Talentadong Pinoy grand prize winner Wanlu charmed the nation with his skills in puppetry and ventriloquism. For him, however, these passions have become more than just tickets to fame. They have also become a means to uplift and make a difference in the lives of others, especially those who are most in need. “What’s the point of having talents if you’re not going to share them?” he said.
This is the inspiration behind Wanlu’s Papet Bisig, a series of puppet-making and storytelling workshops for underprivileged children, especially those affected by Typhoon Yolanda in the Visayas. The project aims to make education—from literature and mathematics to good values—more fun for kids, while teaching them a special talent that they could use as a source of livelihood someday. “Because each session is just like playing, they are more attentive, more involved and more responsive,” he said.
Bringing new endeavors to life.
Wanlu had been sharing the wonders of puppetry with public schools and orphanages for years, but he felt compelled to do more after he joined Cebu Pacific’s Pasko ni Juan sa Tacloban last December 25. During the Christmas day event, Wanlu and other volunteers, which included CEB employees, entertainers and private individuals, brought holiday cheer to 800 Typhoon Yolanda survivors through special performances, Christmas carols and fun games. “As soon as I left Leyte, I knew that I wanted to go back soon,” he shared. “I realized I could bring Papet Bisig there and hold regular workshops for the people.” Wanlu got in touch with his friend, Efren Peñaflorida, and agreed to have Papet Bisig join the CNN hero’s Kariton Klasrum (pushcart classroom) program on its trip to the typhoon-hit province. A number of like-minded organizations also pledged help, donating art materials and pairs of socks by the hundreds. Cebu Pacific also offered to shoulder their airfare. “By God’s grace, everything just fell into place,” said Wanlu.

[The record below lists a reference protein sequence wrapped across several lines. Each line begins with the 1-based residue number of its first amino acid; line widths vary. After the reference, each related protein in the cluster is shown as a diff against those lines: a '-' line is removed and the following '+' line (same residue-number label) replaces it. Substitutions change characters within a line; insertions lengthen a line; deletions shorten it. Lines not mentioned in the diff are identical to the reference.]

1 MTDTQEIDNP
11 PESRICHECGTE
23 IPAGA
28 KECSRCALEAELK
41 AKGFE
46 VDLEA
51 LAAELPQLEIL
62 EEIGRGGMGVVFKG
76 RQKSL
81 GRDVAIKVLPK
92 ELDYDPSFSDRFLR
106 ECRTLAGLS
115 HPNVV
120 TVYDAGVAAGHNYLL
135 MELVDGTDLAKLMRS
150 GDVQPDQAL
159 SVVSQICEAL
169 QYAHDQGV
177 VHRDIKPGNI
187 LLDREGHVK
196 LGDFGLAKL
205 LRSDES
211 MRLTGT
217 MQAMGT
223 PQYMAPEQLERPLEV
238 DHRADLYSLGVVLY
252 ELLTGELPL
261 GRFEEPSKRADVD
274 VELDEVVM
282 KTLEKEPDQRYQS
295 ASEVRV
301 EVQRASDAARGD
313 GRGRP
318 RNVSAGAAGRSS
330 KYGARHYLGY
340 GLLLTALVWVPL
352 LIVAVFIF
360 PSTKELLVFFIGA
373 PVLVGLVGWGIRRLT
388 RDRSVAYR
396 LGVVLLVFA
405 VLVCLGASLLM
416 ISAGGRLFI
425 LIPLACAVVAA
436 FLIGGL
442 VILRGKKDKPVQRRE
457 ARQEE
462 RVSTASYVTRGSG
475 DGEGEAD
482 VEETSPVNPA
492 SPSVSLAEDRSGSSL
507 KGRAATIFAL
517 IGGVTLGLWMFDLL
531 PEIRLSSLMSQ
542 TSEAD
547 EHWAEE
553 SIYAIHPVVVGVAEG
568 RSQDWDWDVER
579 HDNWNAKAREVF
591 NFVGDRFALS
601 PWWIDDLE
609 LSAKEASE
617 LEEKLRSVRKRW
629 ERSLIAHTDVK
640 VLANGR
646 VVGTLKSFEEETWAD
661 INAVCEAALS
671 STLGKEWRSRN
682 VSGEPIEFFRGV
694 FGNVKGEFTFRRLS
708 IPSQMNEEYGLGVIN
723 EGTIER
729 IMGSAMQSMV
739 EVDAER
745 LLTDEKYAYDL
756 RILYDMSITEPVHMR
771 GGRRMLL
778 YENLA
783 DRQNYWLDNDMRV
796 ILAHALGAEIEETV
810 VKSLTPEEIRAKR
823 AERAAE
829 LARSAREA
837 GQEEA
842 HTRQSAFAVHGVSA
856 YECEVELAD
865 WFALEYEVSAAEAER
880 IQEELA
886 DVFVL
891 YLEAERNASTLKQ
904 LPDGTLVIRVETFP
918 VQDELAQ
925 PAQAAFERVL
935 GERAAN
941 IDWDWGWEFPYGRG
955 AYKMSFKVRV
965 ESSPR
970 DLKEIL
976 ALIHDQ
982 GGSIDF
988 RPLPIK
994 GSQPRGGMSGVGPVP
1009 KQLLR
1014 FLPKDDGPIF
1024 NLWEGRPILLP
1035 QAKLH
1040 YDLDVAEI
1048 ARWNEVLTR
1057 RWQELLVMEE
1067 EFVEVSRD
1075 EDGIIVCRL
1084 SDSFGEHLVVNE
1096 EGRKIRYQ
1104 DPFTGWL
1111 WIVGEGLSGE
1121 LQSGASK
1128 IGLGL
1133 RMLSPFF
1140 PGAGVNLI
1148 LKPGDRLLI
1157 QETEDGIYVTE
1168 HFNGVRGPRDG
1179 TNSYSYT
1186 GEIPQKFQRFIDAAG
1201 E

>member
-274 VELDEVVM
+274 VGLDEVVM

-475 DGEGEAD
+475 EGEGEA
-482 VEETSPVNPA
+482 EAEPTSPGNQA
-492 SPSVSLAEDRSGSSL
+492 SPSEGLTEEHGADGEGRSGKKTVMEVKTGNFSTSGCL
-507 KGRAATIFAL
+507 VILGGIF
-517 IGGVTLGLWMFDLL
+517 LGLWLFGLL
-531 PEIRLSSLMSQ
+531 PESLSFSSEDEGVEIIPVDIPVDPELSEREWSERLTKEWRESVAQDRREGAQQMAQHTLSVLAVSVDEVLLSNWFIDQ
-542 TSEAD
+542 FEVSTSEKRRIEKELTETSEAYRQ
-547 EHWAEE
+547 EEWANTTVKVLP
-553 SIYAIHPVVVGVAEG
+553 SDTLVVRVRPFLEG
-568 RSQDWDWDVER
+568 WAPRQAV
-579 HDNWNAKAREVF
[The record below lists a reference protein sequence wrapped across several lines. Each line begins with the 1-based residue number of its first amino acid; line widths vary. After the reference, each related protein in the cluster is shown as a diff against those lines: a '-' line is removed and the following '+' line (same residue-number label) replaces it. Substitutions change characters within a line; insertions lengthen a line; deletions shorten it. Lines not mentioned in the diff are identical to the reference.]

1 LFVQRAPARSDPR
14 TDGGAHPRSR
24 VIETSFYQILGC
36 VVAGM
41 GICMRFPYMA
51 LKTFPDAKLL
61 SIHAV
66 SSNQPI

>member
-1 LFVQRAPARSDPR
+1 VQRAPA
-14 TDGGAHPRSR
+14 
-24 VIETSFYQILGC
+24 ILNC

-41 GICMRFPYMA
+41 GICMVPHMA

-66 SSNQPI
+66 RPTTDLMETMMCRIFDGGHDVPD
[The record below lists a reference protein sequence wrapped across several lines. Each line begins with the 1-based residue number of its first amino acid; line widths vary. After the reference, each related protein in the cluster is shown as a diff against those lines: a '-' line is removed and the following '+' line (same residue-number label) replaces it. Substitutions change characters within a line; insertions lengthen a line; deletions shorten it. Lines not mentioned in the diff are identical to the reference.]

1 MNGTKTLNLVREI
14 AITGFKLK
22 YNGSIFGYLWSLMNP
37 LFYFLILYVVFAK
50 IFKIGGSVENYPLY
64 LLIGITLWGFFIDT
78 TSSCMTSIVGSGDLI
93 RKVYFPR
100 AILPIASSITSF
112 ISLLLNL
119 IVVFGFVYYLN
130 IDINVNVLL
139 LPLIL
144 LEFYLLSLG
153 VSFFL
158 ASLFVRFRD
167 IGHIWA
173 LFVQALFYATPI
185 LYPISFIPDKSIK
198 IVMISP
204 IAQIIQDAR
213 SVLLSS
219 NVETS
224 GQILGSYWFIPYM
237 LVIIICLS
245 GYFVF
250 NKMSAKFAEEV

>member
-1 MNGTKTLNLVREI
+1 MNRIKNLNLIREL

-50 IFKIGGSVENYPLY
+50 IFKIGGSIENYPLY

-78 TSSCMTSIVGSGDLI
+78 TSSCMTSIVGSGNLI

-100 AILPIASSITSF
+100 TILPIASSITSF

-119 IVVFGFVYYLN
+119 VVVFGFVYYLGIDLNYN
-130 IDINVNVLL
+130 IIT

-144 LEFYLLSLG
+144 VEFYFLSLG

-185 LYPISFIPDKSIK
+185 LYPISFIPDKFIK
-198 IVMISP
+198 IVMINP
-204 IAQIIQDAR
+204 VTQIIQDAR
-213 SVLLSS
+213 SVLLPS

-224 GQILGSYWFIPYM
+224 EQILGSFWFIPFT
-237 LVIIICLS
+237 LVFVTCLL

The group went to San Fernando School and Rizal Central School in Tacloban. “Initially, a lot of the kids didn’t want to join the classes. They’ve been through a lot—they lost their parents, their siblings, their homes. ‘What’s the point of going back to school?’ they would tell us,” shared Wanlu. The puppets, however, had better luck in getting the children to warm up to them. “When we brought the dolls out, even those who weren’t interested at first, approached us and said that they want to be a part of the session,” Wanlu shared. He added that it was nice to see the kids laughing and playing with their peers, engaged in the class and answering the puppet whenever it asked questions. “They’re learning the lesson for the day without realizing it. They would even memorize and mimic the puppet’s spiels,” he added.
A talent for others.
Papet Bisig turned out to be a promising complement to Kariton Klasrum’s advocacy to give the young survivors hope, and encourage them to go back to school and continue rebuilding their lives. This inspired Wanlu and Efren to make the storytelling and puppet-making workshops a regular part of the pushcart classroom program, not just in Tacloban but also in other hard-hit regions in the Visayas. “It would be an incentive program for the kids. Only those who attend Kariton Klasrum sessions regularly and achieve a perfect attendance record will be given the chance to join the Papet Bisig workshops,” he said. Wanlu shared he wants to touch more lives with the gift he has. He revealed that when he joined Talentadong Pinoy, he had only been a puppeteer and ventriloquist for a year. “I was a newbie in the field, but I won and was even inducted into the hall of fame,” he shared. “That’s the biggest lesson that I want the kids to learn. Even if you’re just starting out, no matter how young you are, you can excel as long as you have the passion and the dedication,” he said.